Mississippi’s largest paper breaks ties with food columnist over plagiarism
Published 4:56 pm Tuesday, August 8, 2006
A freelance food columnist for Mississippi’s largest newspaper has been accused of plagiarizing a story about fried green tomatoes, and The Clarion-Ledger said the writer’s work will no longer appear in its pages.
The Jackson-based newspaper said in a note to readers at the bottom of page 3E, in the food section, of its Aug. 2 issue that Courtney Taylor no longer contributes work to the publication.
“Several passages that appeared in Courtney Taylor’s column on fried green tomatoes on July 26 should have been attributed to an article in Southern Living magazine,” the paper said. “The writer did not attribute the information. Taylor’s work no longer will appear in The Clarion-Ledger.”
Taylor could not immediately be reached for comment.
Don Hudson, The Clarion-Ledger’s managing editor, said: “This is a personnel issue and something we cannot discuss.”
The Clarion-Ledger is owned by Gannett Co., the country’s largest newspaper company. The paper has an average daily and weekend circulation of 97,421 Monday through Saturday and 108,738 Sunday, according to Gannett’s corporate Web site.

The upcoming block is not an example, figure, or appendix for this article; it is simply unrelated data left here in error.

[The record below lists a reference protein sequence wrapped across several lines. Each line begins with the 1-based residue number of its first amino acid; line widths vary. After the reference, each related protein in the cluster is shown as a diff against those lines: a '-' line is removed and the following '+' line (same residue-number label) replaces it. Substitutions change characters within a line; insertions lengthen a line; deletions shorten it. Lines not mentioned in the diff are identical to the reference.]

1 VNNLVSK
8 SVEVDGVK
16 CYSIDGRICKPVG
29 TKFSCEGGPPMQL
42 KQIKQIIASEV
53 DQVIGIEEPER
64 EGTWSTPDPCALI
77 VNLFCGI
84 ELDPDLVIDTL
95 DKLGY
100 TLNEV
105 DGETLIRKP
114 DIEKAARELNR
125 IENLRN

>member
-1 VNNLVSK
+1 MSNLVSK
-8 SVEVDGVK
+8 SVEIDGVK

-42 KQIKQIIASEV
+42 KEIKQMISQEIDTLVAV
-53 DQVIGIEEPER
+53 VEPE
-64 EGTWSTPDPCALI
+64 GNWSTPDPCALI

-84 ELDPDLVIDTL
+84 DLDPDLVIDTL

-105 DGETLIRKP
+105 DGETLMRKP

Taylor, who also has written cookbooks, appears to have lifted heavily from an article in Southern Living, a Birmingham, Ala.-based magazine, and several passages from each column are nearly verbatim.
“I’m embarrassed to admit this, but before I co-wrote The Southern Cook’s Handbook with my cousin Bonnie Carter, I had never tasted a properly fried green tomato,” begins Taylor’s July 26 column. “Call me deprived, but for some reason I had never found the gumption to master the traditional southern favorite in my kitchen. To my narrow way of thinking, tomatoes were to be served at their best red and fresh, not green and fried.”
The Southern Living article published in July 2003 and written by Donna Florio begins: “I’m embarrassed to admit this, but before I came to work at Southern Living, I had never tasted a fried green tomato.”
“Call me deprived, even ignorant, but for some reason I had never found the gumption to sample this Southern favorite,” Florio wrote. “To my narrow way of thinking, tomatoes ought to be red and fresh, not green and fried.”
Several other passages in the columns are similar, as are cooking instructions for the fried favorite of the South.
Taylor describes the cornmeal and flour crust, as “encasing the tart, hot, juicy tomato” while Florio describes the crust “encasing hot, tart, juicy tomato.”